Now, this approach or method of “Negative Capability” all may be in service of subverting the kind of intellectuality that we’ve become accustomed to or comfortable with, but, it is never meant to be permanent or definite in its subversion of the intellect. And it never denies the intellectual analysis or response. I see it as a fluid conversation which informs and expands our intellect and allows us to revise and renew the categories and borders which have been created. After all, if the old categories, borders and definitions end up suiting us well in the end…well then, doesn’t that speak to and further prove their strength? So then, why not test them, question them, or be open to reshaping them and reapplying them in light of a new discovery or as a result of a newfound connection? It’s almost akin to a scientific method in this way…the approach of trying to prove the current theory wrong, so as to strengthen it with new experimental evidence, data, experience, etc.

    I’m now reminded of Nietzsche’s general philosophical approach, which he addresses specifically in the reface “Twilight of the Idols, or, How to Philosophize with a Hammer”. (Especially the preface to the work, which is short and sweet, can be found online with a simple search.) This also is nice because of the sound related, musical references and metaphors. To philosophize with a hammer is to take a metaphorical hammer to our “idols” (broadly interpreted) and hit them, “as with a tuning fork” to see if they resonate deeply, or if they sound hollow, or if they simply break down. It is not philosophizing with a sledge hammer…it is not destructive unless the idols/ideas/concepts are weak, or if they are no longer applicable…no longer serve us well. It is more of a tuning fork, a way that we can take measure of our “idols,” to re-evaluate them and reshape them to serve us better and more effectively. This is part of Nietzsche’s broader goal with “the revaluation of all values.” Not simply for the sake of revaluation, and this is important, because it isn’t simply about questioning our categories and definitions, and it is far from trying to rid ourselves of such things. It is in service of allowing ourselves to be able construct (and reconstruct) a more resonant and life-affirming philosophy…to allow for this evolution and adaptability in our thinking and in our feeling. I feel that this harmonizes nicely with the concept of “Negative Capability” – in fact, negative capability can be though of as a practical method for getting into a state where revaluation is possible…part of the physical motion of philosophizing with a hammer/tuning fork.


    (DISCLAIMER: Just to be clear, and this is in reference to the conversation which happened in part of the responses to Mr. Visconti’s previous post – I also dislike the way the a lot of metal bands have co-opted Nietzsche’s philosophy. Much in the way that the Nazis co-opted him and misunderstood him, many modern metal bands are preoccupied with various excerpts about power, self-determination, the undermining morals and values, etc. They typically abuse Nietzsche this way by taking quotes out of context from his larger works that they quote from, and completely out of context from his philosophy in general. They never bring attention to the fact that Nietzsche is explicitly and constantly striving for a philosophy which is “life-affirming.” Nietzsche is no nihilist…far from it really. And, he spoke directly against the anti-semitism of his time, as well as the Nazis co-opting (and misunderstanding) of his concept of the übermensch. His sister and her husband/lover were Nazi sympathizers and had a great deal to do with this unfortunate interpretation… Having said that, Nietzsche has a number of quotes, ideas, passages, entire sections and concepts which I find to be almost completely indefensible…but these are typically pretty obvious, and are not the ones that some metal bands or fascistic thinkers tend to gravitate toward.)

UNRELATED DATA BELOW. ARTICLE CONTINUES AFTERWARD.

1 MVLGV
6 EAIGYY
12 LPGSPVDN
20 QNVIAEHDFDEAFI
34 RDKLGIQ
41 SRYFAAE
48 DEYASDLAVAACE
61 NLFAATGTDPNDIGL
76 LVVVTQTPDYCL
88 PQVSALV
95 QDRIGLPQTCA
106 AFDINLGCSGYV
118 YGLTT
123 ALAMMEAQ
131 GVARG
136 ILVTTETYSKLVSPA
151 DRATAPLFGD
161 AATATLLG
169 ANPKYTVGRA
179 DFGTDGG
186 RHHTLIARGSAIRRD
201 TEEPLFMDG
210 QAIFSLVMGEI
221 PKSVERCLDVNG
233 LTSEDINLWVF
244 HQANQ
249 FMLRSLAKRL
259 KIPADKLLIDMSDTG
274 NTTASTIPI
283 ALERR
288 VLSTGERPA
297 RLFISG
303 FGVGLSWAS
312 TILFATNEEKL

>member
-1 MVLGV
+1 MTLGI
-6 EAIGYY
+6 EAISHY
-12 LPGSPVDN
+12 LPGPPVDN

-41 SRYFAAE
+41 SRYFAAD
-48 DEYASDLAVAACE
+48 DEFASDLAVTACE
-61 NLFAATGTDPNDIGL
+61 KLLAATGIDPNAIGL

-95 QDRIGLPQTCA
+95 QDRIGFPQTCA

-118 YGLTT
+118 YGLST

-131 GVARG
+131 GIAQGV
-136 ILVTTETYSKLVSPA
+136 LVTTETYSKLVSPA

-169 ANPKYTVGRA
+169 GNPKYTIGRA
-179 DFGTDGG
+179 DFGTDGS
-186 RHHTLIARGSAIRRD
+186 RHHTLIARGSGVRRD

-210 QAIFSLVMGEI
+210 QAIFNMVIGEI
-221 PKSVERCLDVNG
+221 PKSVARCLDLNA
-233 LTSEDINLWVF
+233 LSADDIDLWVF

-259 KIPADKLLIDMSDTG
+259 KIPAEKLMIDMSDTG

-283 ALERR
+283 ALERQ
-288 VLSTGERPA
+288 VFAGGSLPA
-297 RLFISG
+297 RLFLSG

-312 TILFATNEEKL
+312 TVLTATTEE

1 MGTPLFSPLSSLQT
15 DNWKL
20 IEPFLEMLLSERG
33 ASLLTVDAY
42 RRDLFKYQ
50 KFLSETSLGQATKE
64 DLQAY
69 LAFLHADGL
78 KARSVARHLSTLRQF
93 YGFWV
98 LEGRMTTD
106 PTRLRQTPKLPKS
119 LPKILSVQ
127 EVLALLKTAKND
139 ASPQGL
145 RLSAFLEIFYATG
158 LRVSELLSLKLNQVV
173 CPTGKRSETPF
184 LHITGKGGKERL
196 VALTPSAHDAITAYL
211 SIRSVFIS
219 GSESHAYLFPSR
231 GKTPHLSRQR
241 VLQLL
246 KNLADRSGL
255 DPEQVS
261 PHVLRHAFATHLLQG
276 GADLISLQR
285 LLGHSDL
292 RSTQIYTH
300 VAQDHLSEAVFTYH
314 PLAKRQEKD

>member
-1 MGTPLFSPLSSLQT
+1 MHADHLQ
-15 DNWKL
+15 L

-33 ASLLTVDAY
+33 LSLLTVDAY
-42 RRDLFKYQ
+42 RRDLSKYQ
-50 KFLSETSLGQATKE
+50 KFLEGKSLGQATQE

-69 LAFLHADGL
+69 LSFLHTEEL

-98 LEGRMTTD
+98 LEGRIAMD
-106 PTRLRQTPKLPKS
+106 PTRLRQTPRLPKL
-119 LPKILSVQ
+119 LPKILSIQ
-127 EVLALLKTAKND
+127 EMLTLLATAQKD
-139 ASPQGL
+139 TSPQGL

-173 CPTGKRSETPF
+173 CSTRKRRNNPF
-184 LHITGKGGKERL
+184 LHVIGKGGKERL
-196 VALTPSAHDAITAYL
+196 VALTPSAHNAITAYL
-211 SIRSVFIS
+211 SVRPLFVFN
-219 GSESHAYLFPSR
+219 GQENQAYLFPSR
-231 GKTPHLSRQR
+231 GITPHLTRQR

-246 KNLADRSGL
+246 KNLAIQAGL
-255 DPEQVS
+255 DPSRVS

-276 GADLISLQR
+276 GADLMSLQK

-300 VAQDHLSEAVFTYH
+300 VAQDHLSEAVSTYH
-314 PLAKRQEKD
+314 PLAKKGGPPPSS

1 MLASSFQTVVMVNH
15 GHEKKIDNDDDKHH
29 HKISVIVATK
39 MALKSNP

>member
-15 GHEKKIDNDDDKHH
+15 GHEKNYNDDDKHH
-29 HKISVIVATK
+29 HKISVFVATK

Reply
  3. grabloid

    p.s.

    I apologize if I’ve gotten too long-winded, or off-track. I do believe that this applies deeply to this conversation on music though. And, to return to Mr. Visconti’s previous post “Listen in a Different Way,” he mentioned an interesting new book called “Lexicon of Musical Invective” by Nicolas Slominsky, wherein the author documents a number of critical resistances to new and changing sounds and forms in music. I’m very interested in checking this book out now, and plan to do so. One obvious example quickly comes to mind, which I’m willing to bet is mentioned in this book…the oft-cited and talked about reactions to Stravinsky’s “The Rite of Spring”. It, of course, freaked everybody out at first. Depending on which narrative you believe about the evening, the was certainly a large amount of consternation and disquiet in reaction to the symphony’s dissonance, discordance and rhythmic complexity…hatred spilled from the audience, to the point of interruption and rioting. I’m sure there is a pile of nasty written criticism as well… Of course, it was only a year or so later that Stravinsky became a hero of the same crowd. The very same symphony was performed in the very same space, and it was accepted with open arms, applause, and wild rumors state that Stravinsky was even carried out on the back’s of the audience. And now we know that Stravinsky was at the forefront of reinventing modern music as we know it, a precursor and leader of the avant-garde in music, ushering in atonality and various other new and revolutionary approaches and comprehensions of music which are still being explored and opened up in our own time. This is one clear case where the audience benefitted greatly in adapting to an uncommon and unpopular new idea and vision…accepting Stravinsky’s sound as a gateway for numerous new possibilities and ranges in expression. There are many other examples in the world of painting, literature and film that illustrate similar points and similar kinds of evolution in the respective arts.